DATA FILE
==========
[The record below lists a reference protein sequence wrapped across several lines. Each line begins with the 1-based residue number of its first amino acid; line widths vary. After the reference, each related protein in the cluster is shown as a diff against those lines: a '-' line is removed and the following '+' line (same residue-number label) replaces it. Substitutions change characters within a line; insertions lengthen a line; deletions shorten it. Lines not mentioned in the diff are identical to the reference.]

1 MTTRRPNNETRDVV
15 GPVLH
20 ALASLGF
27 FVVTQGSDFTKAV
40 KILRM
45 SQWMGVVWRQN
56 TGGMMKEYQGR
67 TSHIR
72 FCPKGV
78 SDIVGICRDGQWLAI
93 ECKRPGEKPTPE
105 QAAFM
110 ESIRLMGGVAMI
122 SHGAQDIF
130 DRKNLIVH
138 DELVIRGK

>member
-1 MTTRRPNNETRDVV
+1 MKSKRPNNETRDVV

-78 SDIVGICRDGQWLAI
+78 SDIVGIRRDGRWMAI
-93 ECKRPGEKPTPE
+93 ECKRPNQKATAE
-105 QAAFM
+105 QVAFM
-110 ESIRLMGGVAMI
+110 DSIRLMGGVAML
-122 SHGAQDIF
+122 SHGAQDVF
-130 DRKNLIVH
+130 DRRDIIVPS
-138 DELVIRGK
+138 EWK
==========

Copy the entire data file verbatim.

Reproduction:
[The record below lists a reference protein sequence wrapped across several lines. Each line begins with the 1-based residue number of its first amino acid; line widths vary. After the reference, each related protein in the cluster is shown as a diff against those lines: a '-' line is removed and the following '+' line (same residue-number label) replaces it. Substitutions change characters within a line; insertions lengthen a line; deletions shorten it. Lines not mentioned in the diff are identical to the reference.]

1 MTTRRPNNETRDVV
15 GPVLH
20 ALASLGF
27 FVVTQGSDFTKAV
40 KILRM
45 SQWMGVVWRQN
56 TGGMMKEYQGR
67 TSHIR
72 FCPKGV
78 SDIVGICRDGQWLAI
93 ECKRPGEKPTPE
105 QAAFM
110 ESIRLMGGVAMI
122 SHGAQDIF
130 DRKNLIVH
138 DELVIRGK

>member
-1 MTTRRPNNETRDVV
+1 MKSKRPNNETRDVV

-78 SDIVGICRDGQWLAI
+78 SDIVGIRRDGRWMAI
-93 ECKRPGEKPTPE
+93 ECKRPNQKATAE
-105 QAAFM
+105 QVAFM
-110 ESIRLMGGVAMI
+110 DSIRLMGGVAML
-122 SHGAQDIF
+122 SHGAQDVF
-130 DRKNLIVH
+130 DRRDIIVPS
-138 DELVIRGK
+138 EWK